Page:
Florian Thalhofer: When I make my movies, at the beginning I don’t really think so much about the audience, I just want to learn something about the world. It’s very luxurious to be able to make these kind of projects: I like to be in a shopping mall for a month and think about the world! When I’m done, it’s very interesting for me to see how people connect the characters, and I use the strategies they use for the next project. I also believe that the audience is much clever than I am, since they are so many and I’m only one. And I have the feeling that TV underestimate its audience, but I think that the people out there are much more intelligent than the authors. It would be very rude of me to tell them how to read my work. Internet gives me the possibility to reach a lot of people: my projects are pretty small, but with the Internet I can produce very cheap and still be “out there”. I don’t watch television any more, Internet is my source of information and I communicate online. I have a lot of ideas on how to further develop Korsakow, I would like tostructure the program according to people’s feedback, but I can’t do it yet.

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Monica Ponzini: Talking about the Internet, a lot of young video artists use the web as their main – if not sole- distribution platform. What do you think about it?

Florian Thalhofer: I met a filmmaker who made three documentaries. The first two were distributed only on the Internet and the third was shown on TV. He mentioned to me only the first two and then after a while he said “ok, then there’s this third one”. It was the most successful, but a lot of people told him what to do and how to change it in order to show it on TV and it wasn’t his film any more. About the Internet, I like the fact that my projects are so small and I have so much control over them, I can experiment and if things go wrong it doesn’t matter, you can improve and experience more freedom. Maybe that will change in a couple of years, but at the moment it’s great.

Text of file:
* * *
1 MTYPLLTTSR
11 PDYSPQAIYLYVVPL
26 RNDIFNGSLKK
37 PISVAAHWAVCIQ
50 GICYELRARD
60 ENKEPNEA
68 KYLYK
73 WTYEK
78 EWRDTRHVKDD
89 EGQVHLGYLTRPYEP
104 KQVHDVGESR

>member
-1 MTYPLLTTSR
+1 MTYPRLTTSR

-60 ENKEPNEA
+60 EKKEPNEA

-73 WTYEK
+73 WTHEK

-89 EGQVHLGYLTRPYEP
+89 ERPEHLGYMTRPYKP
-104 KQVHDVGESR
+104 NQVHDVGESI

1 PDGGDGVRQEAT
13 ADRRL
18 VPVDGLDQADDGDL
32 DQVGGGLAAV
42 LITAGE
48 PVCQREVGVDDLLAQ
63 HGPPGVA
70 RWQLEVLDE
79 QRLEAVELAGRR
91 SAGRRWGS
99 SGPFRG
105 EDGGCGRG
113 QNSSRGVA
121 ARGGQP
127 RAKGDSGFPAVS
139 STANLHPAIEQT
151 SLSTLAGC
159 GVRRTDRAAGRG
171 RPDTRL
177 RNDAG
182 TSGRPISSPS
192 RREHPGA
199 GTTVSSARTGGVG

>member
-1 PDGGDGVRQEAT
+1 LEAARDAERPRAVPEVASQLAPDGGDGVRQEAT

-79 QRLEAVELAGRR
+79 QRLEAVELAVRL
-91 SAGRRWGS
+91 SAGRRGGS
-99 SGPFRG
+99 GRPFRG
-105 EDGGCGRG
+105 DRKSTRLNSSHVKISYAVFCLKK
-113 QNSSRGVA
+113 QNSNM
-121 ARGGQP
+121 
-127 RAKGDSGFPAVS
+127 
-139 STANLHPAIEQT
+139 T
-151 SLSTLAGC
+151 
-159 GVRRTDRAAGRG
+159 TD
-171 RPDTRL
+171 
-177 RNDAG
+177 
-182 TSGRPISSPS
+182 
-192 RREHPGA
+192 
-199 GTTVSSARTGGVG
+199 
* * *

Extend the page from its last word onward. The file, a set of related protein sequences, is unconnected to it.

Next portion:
Monica Ponzini: Can you talk about your latest project [1000Stories]? It’s a vlog, but it’s also transferred on the Korsakow System: how did you develop it?

Florian Thalhofer: This project is the biggest project so far, with a budget of 12,000 Euros for two people. At the moment, there’s a problem with Korsakow: it’s made with Direct, so it runs on 70% of computers. For this project, I’ll travel within the States and another artist, Mark Simon will travel within Germany . Our videos will be uploaded on a website and then transferred to a Korsakow-based installation, so there will be a Korsakow project growing while we will be on the road. I would like to have it online as well, but I couldn’t manage to do it, maybe next time.

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Monica Ponzini: Why did you decided to come to the United States ?

Florian Thalhofer: I was here two years ago, and I’ve been interested in the States for a long time: they’re the most influential culture in the world, wherever you go, you can communicate with other people basing on American culture and I think that’s a good thing. But why is American culture so important? In a way, I feel that I grew up experiencing the American culture myself, but I can’t understand this country. I’ve been to New York and Los Angeles , and there are people who are very similar to Europeans, but they all say ” New York is not America “. Where is the real America then? It’s out there, somewhere, but nobody goes there. Some came from there and they say it’ s terrible, but I don’t believe that it’s terrible, I want to see it, check it out! So, here I am…. 


http://thalhofer.com/

www.korsakow.com/